Tuesday, February 9, 2010

Water, water everywhere

All this serious business about life and death matters has to be put aside once in a while and a little whimsy thrown about. I was leaving a coffee shop today and glanced over at the liquor store across the street (I still love the word “off-license”, it has a sort of old-worldy feel about it and Americans have no clue what you are talking about) and noticed that its awning advertised various items carried therein. Liquor, of course, tobacco, wine and “BEER KEG CHAMPAGNE”. I’ve tasted all sorts of bubbly, from the depths of Kobel to the heights of Moet Chandon but I have to admit to a real hankering for some Beer Keg Champagne. This simple lack of commas reminded me of my favorite sign on a store. It was – and may still be – in deepest Hollywood. Those who do not know Hollywood and associate it with glamour and glitz should be aware that it’s mostly a down at heel neighborhood with specific streets dedicated to specific types of prostitution. If you will recall, Eddie Murphy was picked up, so to speak, after he had negotiated with a transvestite prostitute and claimed he was giving her/him a ride home out of the goodness of his heart. Los Angelenos snickered at this story because the stop was made on Santa Monica Boulevard in Hollywood and that means only one thing – tranny whores. I was hanging about outside a theatre one evening (yes, on Santa Monica Boulevard) during intermission and I glanced at a strip mall across the street and saw a banner outside a store that read “Nothing Exists Except Pure Water”. I don’t know if Los Angeles is odd in having numerous stores dedicated to the sale of water. There are hundreds of dispensing machines for water. This strikes the child of Irish immigrants as quite odd since the fetching and carrying of water, while a bit of a lark for visiting urban English cousins, was the bane of Irish existence until quite recently. The endless trips to the well or the pump were a dreadful burden and the rain barrels were handy places for snails. However, in the land of Fear of Germs and Dread of Dirt, so-called pure water is big business. People fetch and carry water all the time. Personally I’d rather die a slightly early death from water borne foulness than break my back humping water.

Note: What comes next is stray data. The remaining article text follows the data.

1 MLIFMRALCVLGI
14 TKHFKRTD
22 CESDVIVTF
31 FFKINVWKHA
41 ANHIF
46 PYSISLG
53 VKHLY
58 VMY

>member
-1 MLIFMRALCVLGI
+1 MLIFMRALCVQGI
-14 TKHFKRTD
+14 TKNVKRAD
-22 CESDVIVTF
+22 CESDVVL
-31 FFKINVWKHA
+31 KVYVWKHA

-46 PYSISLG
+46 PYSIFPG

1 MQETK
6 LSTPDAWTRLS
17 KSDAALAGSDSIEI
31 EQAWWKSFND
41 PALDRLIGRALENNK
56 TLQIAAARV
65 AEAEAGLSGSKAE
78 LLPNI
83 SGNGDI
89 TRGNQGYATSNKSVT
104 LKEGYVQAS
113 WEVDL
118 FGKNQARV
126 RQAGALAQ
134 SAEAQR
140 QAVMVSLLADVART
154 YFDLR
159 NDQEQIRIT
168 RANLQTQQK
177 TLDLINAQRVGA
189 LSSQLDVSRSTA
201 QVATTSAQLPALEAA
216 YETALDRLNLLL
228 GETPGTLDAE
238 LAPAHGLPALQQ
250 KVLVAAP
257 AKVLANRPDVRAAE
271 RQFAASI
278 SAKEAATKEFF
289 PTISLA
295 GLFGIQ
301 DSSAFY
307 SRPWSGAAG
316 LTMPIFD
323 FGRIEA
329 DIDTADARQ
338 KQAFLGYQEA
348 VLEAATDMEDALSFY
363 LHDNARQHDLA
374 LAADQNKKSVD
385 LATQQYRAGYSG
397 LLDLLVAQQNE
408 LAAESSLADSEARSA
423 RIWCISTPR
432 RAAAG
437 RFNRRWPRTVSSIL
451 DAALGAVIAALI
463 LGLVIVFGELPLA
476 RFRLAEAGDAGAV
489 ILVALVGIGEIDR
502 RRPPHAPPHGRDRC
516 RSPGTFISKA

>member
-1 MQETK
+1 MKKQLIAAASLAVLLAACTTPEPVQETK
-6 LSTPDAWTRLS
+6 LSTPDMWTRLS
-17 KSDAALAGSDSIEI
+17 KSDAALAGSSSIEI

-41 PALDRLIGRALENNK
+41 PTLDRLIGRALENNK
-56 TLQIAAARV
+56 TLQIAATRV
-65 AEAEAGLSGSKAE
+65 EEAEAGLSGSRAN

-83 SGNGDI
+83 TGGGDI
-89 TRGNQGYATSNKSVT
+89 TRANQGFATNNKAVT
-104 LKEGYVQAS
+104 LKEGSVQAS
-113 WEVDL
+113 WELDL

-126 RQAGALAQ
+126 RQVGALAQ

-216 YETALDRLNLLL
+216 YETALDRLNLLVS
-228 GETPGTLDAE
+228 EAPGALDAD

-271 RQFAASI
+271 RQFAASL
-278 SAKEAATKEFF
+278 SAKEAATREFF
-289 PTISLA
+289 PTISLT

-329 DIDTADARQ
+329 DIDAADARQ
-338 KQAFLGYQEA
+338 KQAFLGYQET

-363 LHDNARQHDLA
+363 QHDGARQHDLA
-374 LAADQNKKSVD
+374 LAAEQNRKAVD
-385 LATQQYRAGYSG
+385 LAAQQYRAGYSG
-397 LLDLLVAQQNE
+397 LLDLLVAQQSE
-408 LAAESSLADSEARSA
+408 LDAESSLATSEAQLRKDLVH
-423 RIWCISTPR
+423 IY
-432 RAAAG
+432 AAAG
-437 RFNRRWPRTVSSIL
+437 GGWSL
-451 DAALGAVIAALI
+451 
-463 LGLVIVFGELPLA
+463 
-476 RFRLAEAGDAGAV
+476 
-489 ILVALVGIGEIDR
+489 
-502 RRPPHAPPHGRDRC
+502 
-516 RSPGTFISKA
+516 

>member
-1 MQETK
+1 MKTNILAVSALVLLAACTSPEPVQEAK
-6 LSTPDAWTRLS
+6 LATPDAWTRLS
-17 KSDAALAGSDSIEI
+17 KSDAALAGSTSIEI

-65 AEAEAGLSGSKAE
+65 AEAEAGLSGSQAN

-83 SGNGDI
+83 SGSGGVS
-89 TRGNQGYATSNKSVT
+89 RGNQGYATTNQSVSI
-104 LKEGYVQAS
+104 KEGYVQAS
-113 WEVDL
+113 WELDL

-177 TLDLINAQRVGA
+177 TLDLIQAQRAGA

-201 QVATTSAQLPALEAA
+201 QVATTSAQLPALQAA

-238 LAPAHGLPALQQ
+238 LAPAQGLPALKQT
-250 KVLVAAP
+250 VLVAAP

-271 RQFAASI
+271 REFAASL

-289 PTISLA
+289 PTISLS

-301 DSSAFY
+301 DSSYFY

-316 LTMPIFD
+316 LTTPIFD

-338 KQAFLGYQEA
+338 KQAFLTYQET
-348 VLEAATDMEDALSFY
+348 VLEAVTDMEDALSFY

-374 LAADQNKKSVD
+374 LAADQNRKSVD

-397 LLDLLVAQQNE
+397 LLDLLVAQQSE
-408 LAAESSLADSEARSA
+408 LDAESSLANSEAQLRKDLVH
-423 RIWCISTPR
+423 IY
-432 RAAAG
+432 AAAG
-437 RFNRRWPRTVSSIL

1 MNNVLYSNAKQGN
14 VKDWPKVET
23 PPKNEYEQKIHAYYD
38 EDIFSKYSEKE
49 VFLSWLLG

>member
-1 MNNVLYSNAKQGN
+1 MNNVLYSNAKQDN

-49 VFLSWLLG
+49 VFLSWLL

I looked at the sign to make sure I was reading it correctly. I was. Nothing exists except pure water. I made sure that the store was indeed a purveyor of water and not the run down headquarters of some aquatic messianic cult – I was quite close to the headquarters of Scientology and a short bus ride from the clutches of the Catholic cathedral, after all. It’s astonishing how many cults and crazies this city throws up. I got the feeling from watching the people tending the store that they were not trying to change the existential underpinnings of American life or convince us that, in fact, nothing exists except pure water. I believe they had translated badly something along the lines of “We carry only pure water” or, “There is nothing in this store but pure water.” However, had their sign read something as dull as that I wouldn’t have ventured anywhere near it. Though I am perfectly happy to drink LA tap water, had I been the sort of misguided lunatic who thinks that the water in bottles or from dispensers is cleaner than the stuff from the tap, that store is the one I would have used. It also strikes me when I calculate the cost of bottled water that it is really expensive. Gasoline/petrol is cheaper. Which brings me to the funniest thing I have seen today, unconnected to water or signage in any way. Chester Football Club is up for sale for one pound. That’s cheaper than a bottle of water. They could actually sell Chester Football Club in a Pound Store. This fact has almost made me think that nothing exists except pure water.

1 comment:

Gordon Taylor said...

Hi, I saw this note on Facebook. I'm a friend of Mary Fields and John Aylward in Seattle. I think I can explain this sign, and thus forever destroy its charm and mystery. I think the shop owner is a Turk. Honestly. In Turkish, our verb 'to have' is rendered as one of two words: var and yok. Var means literally 'existent' and yok means 'non-existent'--the ultimate in negatives. This, combined with a possessive, yields 'have' and 'have not.' Thus, in Turkish 'suyumuz yok' means, literally, 'our water does not exist'; or, 'We don't have water.' And, when going into a shop in search of coffee one says, 'Kahve var mi?'--'Do you have coffee?' If the owner says 'yok,' you're out of luck. Thus, this Hollywood sign is, I think, a literal translation by a Turk (or Turkish-speaking Armenian) who doesn't know English very well. As you surmise, it probably means to say something like, 'We have nothing but pure water.' That's my guess. The next time you're in Hollywood, check it out. Of course I'm probably wrong, and he's Cambodian, but it was a good theory.

Gordon Taylor